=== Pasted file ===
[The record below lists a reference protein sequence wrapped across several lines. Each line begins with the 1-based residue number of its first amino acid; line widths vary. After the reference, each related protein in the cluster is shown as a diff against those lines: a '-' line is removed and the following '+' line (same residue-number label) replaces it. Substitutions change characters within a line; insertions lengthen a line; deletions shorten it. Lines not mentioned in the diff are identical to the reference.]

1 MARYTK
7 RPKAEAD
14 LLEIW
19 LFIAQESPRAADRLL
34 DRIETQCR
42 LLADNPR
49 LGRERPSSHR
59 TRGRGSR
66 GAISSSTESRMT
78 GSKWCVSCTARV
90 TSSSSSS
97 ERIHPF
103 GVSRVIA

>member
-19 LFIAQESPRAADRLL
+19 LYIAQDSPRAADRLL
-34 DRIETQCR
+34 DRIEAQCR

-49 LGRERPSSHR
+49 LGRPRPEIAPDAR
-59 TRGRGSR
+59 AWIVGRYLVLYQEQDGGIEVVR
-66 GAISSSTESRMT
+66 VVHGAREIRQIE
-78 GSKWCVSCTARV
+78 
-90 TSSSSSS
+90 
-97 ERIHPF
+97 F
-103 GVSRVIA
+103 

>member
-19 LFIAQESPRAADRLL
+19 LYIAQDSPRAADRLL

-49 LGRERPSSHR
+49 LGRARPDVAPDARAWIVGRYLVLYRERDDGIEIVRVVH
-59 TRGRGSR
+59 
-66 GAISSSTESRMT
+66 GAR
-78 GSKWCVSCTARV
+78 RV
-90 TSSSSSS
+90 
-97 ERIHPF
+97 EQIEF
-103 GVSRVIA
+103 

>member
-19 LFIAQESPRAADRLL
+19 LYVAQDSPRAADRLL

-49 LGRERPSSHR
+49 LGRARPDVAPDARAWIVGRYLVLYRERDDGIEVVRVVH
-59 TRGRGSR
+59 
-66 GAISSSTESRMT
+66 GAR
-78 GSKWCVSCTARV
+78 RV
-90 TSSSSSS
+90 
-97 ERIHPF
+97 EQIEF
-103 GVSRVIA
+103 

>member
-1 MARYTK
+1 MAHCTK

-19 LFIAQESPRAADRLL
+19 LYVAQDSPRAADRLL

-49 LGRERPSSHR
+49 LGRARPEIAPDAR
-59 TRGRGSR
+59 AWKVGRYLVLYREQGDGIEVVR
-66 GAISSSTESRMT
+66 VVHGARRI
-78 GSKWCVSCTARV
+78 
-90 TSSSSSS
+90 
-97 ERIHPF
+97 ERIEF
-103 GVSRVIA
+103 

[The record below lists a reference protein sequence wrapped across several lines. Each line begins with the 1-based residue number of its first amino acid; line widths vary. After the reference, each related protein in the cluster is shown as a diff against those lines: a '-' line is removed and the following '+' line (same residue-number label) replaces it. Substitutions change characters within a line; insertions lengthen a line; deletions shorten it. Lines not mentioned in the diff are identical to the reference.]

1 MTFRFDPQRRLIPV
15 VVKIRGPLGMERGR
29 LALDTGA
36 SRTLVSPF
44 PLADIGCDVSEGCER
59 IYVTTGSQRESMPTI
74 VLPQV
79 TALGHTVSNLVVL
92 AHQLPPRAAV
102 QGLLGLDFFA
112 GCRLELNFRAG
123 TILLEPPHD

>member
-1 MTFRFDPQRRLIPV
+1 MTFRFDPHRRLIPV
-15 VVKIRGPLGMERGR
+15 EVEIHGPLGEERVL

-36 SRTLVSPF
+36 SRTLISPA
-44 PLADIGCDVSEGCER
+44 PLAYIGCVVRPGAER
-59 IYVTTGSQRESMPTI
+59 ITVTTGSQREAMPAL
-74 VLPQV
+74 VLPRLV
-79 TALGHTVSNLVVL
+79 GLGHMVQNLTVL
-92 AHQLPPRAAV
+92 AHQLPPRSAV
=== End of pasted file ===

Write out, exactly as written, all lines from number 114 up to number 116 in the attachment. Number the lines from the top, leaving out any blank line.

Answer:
+79 GLGHMVQNLTVL
-92 AHQLPPRAAV
+92 AHQLPPRSAV